Introduction

My name is Jessica, and I'm not going to shut up anymore.

Friday, September 21, 2012

I heart percocet.



Oh yes I did.

I did say it: I love Percocet.

But before visions of Lindsay Lohan in rehab start swirling in your head, please let me explain why I heart this controversial, potentially-addictive, prescription pain medication.

I’ve been so excited to write this post. Partly because it’s controversial and partly because I’m mad. I’m mad because people like myself who suffer from chronic pain from legitimate health conditions are constantly treated like drug addicts. You see, here’s how I explain my experience with chronic pain:

First, it can be debilitating to the point where you can’t focus, can’t do your job, can’t function at all like a normal human being. And secondly, often times the onset of more moderate pain only leads to more severe pain. Which makes people like myself freak out when we start feeling those sharp pangs of pain; automatically I start worrying that I’ll end up in the ER later. If I am fortunate enough to have a prescription on-hand and if I’ve tried every other  OTC drug I can think of, then I take a pill. A (singular) pill. And typically, if the pain is bad enough, Percocet allows for me to be able to function, to re-join society. I liken it to feeling like negative 10 (-10). I liken the “high” like going for the positive 10 (+10) effect, which is not what I’m trying to achieve. Taking a pill when I’m in so much pain brings me back to zero, to a neutral position. The goal, for me, is not to take it for the high, but to take it for relief. To get back to neutrality. To function.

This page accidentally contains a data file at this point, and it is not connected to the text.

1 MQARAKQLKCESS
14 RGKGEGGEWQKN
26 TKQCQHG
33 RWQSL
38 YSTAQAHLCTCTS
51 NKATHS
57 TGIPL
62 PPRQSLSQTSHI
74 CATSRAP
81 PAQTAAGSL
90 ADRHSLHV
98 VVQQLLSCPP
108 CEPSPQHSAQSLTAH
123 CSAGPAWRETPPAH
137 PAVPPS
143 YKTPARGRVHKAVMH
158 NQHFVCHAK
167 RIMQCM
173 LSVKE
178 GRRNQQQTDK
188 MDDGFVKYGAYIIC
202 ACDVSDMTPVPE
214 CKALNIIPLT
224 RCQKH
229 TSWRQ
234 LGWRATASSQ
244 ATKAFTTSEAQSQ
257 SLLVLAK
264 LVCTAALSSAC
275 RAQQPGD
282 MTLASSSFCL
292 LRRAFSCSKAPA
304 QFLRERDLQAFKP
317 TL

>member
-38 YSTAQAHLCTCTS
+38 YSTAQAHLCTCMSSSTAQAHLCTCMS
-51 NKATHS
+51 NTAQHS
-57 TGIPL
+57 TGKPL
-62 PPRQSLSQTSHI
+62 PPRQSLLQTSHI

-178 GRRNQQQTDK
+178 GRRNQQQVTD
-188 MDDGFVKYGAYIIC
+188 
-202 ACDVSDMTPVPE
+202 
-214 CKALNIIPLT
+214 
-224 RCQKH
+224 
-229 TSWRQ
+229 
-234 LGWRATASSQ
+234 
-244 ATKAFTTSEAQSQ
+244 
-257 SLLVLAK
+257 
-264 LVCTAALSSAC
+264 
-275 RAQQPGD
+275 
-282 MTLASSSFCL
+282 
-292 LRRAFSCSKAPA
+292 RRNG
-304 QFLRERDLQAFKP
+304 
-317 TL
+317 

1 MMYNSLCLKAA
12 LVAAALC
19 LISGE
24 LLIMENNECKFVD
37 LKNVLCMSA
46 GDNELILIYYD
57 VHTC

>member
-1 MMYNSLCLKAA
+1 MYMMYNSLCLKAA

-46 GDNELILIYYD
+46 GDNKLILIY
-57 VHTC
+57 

Which is why I love prescriptions of Percocet; they help me regulate severe (note: I did not say mild or moderate pain) bouts of pain that I cannot control by other means of prescription medication or pain management skills. The down side is, we’re told every day that opiates cause addiction. That I will become addicted to taking Percocet and I’m not to be trusted to take the drug responsibly. That I'm a social deviant because I know that percocet works for me, and I ask for it. Also, I'm allergic to Hydrocodone (Vidcodin), so I often times have to skip levels of pain medication and go right for the big Kahuna--my beloved Perkies. When I do this, I am often met with looks of disbelief and automatic questioning: "What do you mean you're allergic? What happens to you when you take Vicodin?" It makes me feel worse. And Percocet makes me feel better.

Please note that I completely understand why it's important to be wary of opiates. I’ve had family members and friends who have struggled with addition to prescription pain killers, and IT'S NO JOKE.  It’s a serious problem. You can lose your job. Lose your home. Lose custody of your children. Take your own life. The dark side of pain killers, when abused, can cause various health issues and, in some cases, can actually incite chronic pain which is why many doctors are hesitant to prescribe pain medication specifically for patients who exhibit only symptoms of chronic pain with no acute signs of disease. I, too, agree with medical practitioners who believe it best to treat chronic pain with non-addictive pain medications and ONLY using Percocet when all other options have been exhausted.